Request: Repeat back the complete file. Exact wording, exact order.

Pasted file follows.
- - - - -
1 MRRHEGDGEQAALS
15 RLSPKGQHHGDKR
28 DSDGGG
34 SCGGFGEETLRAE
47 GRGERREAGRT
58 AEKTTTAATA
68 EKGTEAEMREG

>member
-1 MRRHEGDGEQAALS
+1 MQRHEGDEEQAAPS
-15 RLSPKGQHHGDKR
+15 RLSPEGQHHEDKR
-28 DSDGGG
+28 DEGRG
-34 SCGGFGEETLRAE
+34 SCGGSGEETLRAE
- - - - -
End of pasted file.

1 MRRHEGDGEQAALS
15 RLSPKGQHHGDKR
28 DSDGGG
34 SCGGFGEETLRAE
47 GRGERREAGRT
58 AEKTTTAATA
68 EKGTEAEMREG

>member
-1 MRRHEGDGEQAALS
+1 MQRHEGDEEQAAPS
-15 RLSPKGQHHGDKR
+15 RLSPEGQHHEDKR
-28 DSDGGG
+28 DEGRG
-34 SCGGFGEETLRAE
+34 SCGGSGEETLRAE